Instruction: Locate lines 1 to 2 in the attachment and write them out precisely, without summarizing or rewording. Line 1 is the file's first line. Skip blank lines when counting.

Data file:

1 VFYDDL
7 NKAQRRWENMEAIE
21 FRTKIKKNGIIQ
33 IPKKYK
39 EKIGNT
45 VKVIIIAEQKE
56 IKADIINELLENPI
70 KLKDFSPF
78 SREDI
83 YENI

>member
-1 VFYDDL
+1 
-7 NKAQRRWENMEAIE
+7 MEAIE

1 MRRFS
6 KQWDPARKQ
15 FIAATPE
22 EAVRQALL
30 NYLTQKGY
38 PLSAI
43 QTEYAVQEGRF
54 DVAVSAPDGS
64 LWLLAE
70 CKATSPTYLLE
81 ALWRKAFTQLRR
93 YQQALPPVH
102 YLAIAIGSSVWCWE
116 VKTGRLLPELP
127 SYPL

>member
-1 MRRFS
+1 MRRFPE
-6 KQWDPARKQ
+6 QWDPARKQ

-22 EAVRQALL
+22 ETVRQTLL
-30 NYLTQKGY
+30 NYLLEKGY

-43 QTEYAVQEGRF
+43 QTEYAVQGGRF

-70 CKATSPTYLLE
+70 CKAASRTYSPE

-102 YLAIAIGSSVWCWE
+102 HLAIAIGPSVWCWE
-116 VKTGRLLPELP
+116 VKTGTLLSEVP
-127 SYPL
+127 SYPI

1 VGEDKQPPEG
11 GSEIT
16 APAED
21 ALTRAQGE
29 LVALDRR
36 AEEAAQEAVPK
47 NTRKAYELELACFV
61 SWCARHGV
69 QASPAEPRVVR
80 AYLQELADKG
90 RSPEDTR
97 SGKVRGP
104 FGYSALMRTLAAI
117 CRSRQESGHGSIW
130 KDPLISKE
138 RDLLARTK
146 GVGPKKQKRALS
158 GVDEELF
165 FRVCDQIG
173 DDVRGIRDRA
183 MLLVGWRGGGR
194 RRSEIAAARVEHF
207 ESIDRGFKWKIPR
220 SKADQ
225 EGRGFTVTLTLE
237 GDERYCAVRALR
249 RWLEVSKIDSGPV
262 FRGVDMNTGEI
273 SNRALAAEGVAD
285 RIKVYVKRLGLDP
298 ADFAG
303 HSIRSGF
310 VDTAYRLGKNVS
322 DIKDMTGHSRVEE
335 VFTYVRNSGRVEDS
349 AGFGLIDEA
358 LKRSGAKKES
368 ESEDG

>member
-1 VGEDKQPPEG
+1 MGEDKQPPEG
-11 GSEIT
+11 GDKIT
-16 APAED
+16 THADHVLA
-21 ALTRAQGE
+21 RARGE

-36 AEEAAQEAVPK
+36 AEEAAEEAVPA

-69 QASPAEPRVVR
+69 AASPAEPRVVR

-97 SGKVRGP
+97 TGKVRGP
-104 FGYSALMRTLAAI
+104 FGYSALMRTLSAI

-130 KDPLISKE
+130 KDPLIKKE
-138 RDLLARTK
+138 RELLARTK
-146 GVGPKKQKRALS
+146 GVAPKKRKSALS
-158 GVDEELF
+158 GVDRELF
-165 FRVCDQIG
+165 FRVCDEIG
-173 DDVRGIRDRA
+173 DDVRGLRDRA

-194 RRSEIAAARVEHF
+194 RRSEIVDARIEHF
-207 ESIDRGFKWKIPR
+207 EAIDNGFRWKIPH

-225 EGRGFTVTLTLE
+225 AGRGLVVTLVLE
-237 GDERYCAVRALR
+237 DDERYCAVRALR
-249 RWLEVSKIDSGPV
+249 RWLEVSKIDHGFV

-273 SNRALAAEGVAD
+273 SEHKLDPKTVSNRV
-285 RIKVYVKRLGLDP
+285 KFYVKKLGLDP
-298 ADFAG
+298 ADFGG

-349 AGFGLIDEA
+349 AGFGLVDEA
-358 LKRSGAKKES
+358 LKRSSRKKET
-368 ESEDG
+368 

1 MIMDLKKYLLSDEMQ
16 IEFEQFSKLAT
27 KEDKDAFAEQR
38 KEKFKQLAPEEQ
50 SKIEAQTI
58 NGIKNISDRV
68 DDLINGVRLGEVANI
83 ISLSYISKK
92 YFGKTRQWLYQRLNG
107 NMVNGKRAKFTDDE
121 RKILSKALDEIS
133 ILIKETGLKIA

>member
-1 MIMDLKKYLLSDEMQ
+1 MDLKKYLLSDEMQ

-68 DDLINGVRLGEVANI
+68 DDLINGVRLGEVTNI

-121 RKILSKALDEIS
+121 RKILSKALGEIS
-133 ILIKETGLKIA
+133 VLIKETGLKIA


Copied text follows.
1 VFYDDL
7 NKAQRRWENMEAIE